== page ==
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Abstract The human brain is a complex system, whose activity exhibits flexible and continuous reorganisation across space and time. The decomposition of whole-brain recordings into harmonic modes has revealed a repertoire of gradient-like activity patterns associated with distinct brain functions. However, the way these activity patterns are expressed over time with their changes in various brain states remains unclear. Here, we investigate healthy participants taking the serotonergic psychedelic N, N-Dimethyltryptamine (DMT) with the Harmonic Decomposition of Spacetime (HADES) framework that can characterise how different harmonic modes defined in space are expressed over time. HADES demonstrates significant decreases in contributions across most low-frequency harmonic modes in the DMT-induced brain state. When normalizing the contributions by condition (DMT and non-DMT), we detect a decrease specifically in the second functional harmonic, which represents the uni- to transmodal functional hierarchy of the brain, supporting the leading hypothesis that functional hierarchy is changed in psychedelics. Moreover, HADES’ dynamic spacetime measures of fractional occupancy, life time and latent space provide a precise description of the significant changes of the spacetime hierarchical organization of brain activity in the psychedelic state.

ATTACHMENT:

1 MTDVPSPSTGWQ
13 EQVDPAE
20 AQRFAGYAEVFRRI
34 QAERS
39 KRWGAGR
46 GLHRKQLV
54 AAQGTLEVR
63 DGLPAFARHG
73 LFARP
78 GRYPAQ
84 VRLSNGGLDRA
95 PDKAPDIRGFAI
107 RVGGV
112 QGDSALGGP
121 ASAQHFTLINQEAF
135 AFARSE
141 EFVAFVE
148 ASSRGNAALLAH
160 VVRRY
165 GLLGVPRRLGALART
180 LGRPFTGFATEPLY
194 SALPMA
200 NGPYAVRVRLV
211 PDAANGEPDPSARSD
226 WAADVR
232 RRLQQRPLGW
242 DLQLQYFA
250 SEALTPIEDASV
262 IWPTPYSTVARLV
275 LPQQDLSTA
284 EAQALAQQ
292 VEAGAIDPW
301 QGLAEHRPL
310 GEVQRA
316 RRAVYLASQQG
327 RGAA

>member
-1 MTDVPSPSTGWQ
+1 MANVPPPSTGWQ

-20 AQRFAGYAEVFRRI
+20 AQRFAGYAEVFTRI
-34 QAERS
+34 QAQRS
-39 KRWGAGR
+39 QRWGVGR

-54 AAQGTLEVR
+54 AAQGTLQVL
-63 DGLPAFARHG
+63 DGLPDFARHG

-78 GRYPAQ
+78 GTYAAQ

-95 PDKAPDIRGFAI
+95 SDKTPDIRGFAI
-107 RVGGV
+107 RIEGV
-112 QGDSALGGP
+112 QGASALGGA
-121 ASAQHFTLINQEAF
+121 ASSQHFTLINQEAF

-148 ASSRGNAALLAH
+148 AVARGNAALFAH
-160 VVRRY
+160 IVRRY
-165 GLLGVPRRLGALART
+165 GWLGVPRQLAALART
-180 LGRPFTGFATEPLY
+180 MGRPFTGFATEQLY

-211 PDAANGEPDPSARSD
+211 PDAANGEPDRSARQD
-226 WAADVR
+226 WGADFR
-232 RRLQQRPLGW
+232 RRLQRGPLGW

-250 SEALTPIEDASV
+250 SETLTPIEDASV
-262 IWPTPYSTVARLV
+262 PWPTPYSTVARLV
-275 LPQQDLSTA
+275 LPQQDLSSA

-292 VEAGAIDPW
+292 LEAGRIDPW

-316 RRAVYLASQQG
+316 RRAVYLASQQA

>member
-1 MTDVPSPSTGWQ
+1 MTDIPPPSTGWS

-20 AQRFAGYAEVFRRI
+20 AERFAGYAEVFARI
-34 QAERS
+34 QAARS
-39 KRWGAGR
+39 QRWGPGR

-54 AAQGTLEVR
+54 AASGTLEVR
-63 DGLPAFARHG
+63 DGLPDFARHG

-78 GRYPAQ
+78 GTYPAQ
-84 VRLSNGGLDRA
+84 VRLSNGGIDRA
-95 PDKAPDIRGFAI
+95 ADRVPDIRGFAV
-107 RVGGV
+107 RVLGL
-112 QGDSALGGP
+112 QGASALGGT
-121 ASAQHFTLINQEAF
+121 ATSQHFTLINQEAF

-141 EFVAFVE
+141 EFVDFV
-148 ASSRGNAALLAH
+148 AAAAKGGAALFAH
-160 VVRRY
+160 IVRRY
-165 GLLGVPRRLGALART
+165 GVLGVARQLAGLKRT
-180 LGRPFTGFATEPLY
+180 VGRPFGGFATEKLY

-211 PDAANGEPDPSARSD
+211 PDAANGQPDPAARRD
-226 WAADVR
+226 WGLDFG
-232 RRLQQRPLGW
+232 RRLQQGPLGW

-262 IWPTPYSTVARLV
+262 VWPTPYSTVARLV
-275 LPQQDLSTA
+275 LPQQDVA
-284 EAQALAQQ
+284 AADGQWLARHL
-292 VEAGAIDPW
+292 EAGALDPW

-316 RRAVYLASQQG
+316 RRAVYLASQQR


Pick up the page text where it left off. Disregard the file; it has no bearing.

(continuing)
Original publication




Journal article


National Science Review


Oxford University Press (OUP)

Publication Date